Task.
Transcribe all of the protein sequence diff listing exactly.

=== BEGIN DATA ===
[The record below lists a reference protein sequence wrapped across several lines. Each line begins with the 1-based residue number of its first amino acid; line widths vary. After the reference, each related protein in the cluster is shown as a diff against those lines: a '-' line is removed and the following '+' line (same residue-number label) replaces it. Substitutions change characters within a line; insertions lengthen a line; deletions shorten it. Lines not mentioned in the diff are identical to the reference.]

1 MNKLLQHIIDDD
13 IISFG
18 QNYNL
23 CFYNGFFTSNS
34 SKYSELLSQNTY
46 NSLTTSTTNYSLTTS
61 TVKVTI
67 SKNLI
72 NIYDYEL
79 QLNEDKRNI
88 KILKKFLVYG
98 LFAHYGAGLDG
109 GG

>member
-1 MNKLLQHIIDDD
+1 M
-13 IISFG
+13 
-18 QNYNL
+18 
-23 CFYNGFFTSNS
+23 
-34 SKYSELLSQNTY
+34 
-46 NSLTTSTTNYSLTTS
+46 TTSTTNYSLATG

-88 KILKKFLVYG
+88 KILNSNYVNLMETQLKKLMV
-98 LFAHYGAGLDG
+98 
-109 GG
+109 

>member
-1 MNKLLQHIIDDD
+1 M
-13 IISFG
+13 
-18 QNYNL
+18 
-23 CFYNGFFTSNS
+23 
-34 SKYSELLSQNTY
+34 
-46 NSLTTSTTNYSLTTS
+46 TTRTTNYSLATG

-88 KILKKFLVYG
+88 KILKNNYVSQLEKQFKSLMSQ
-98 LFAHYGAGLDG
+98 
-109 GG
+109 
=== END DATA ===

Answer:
[The record below lists a reference protein sequence wrapped across several lines. Each line begins with the 1-based residue number of its first amino acid; line widths vary. After the reference, each related protein in the cluster is shown as a diff against those lines: a '-' line is removed and the following '+' line (same residue-number label) replaces it. Substitutions change characters within a line; insertions lengthen a line; deletions shorten it. Lines not mentioned in the diff are identical to the reference.]

1 MNKLLQHIIDDD
13 IISFG
18 QNYNL
23 CFYNGFFTSNS
34 SKYSELLSQNTY
46 NSLTTSTTNYSLTTS
61 TVKVTI
67 SKNLI
72 NIYDYEL
79 QLNEDKRNI
88 KILKKFLVYG
98 LFAHYGAGLDG
109 GG

>member
-1 MNKLLQHIIDDD
+1 M
-13 IISFG
+13 
-18 QNYNL
+18 
-23 CFYNGFFTSNS
+23 
-34 SKYSELLSQNTY
+34 
-46 NSLTTSTTNYSLTTS
+46 TTSTTNYSLATG

-88 KILKKFLVYG
+88 KILNSNYVNLMETQLKKLMV
-98 LFAHYGAGLDG
+98 
-109 GG
+109 

>member
-1 MNKLLQHIIDDD
+1 M
-13 IISFG
+13 
-18 QNYNL
+18 
-23 CFYNGFFTSNS
+23 
-34 SKYSELLSQNTY
+34 
-46 NSLTTSTTNYSLTTS
+46 TTRTTNYSLATG

-88 KILKKFLVYG
+88 KILKNNYVSQLEKQFKSLMSQ
-98 LFAHYGAGLDG
+98 
-109 GG
+109 